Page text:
• A whirling mass of water or air that sucks everything near it toward its center.
  • A place or situation regarded as drawing into its center all that surrounds it, and hence being inescapable or destructive.
  • A whirl of fluid.
  • Any whirling or gyratory motion; also, a whirlpool.
  • In the Cartesian philosophy, a collection of material particles, forming a fluid or ether, endowed with a rapid rotatory motion about an axis, and filling all space, by which Descartes accounted for the motions of the universe. This theory attracted much attention at one time, but is now entirely discredited.
  • [<em>capitalized</em>] [NL.] In <em>zoology</em>, the typical genus of <em>Vorticidæ</em>, containing such species as <em>V. viridis</em>
  • A mass of fluid, especially of a liquid, having a whirling or circular motion tending to form a cavity or vacuum in the center of the circle, and to draw in towards the center bodies subject to its action; the form assumed by a fluid in such motion; a whirlpool; an eddy.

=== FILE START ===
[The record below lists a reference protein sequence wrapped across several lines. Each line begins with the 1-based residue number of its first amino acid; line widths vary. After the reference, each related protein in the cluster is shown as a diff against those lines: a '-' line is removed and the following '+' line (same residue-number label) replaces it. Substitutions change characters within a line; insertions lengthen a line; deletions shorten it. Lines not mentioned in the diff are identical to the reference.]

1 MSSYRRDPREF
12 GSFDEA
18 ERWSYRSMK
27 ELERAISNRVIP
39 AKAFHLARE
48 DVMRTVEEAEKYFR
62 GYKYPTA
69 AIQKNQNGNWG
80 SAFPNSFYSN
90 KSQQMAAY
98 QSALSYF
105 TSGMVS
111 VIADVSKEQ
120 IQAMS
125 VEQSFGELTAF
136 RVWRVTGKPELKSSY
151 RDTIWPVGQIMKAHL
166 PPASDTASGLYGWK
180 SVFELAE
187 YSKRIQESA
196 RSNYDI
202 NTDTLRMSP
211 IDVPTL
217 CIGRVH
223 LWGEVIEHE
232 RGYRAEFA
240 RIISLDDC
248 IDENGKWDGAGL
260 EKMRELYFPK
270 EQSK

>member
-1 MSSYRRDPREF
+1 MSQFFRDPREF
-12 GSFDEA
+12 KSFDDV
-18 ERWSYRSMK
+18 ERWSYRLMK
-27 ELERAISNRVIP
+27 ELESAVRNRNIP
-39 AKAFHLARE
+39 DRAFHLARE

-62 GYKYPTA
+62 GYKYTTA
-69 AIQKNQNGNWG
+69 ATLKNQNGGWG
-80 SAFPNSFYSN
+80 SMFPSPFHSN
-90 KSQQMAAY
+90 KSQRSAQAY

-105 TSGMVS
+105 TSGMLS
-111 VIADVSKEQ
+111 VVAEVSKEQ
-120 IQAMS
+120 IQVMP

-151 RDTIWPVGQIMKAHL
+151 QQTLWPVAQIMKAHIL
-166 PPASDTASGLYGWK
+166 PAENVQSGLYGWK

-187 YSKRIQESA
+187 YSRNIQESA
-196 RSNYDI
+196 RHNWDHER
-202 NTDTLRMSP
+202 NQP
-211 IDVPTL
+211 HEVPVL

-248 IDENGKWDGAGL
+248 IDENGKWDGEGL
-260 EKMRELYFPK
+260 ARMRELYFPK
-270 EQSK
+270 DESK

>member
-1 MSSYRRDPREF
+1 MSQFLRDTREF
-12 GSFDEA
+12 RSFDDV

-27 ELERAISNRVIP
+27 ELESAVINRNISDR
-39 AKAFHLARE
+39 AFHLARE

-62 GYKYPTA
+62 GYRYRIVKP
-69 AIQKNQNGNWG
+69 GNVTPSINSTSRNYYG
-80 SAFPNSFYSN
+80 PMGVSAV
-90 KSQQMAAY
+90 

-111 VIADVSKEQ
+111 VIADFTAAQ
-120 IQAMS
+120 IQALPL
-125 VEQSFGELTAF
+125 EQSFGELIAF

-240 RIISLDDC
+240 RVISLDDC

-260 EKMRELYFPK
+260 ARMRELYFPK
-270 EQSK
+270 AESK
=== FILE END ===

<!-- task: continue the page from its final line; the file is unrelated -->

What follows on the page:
• A supposed collection of particles of very subtile matter, endowed with a rapid rotary motion around an axis which was also the axis of a sun or a planet. Descartes attempted to account for the formation of the universe, and the movements of the bodies composing it, by a theory of vortices.
  • Any one of numerous species of small Turbellaria belonging to Vortex and allied genera. See <ex>Illustration</ex> in Appendix.
  • a hypothetical ring-shaped mass of elementary matter in continuous vortical motion. It was conveniently regarded in certain early mathematical models as the typical form and structure of the chemical atom, but is no longer considered a useful model, having been superseded by quantum mechanics.
  • a kind of turbine.
  • A <xref>whirlwind</xref>, <xref>whirlpool</xref>, or similarly moving matter in the form of a <xref>spiral</xref> or <xref>column</xref>.
  • Anything that involves constant <xref>violent</xref> or <xref>chaotic</xref> activity around some centre.
  • Anything which inevitably draws surrounding things into its current.
  • a powerful circular current of water (usually the result of conflicting tides)
  • the shape of something rotating rapidly
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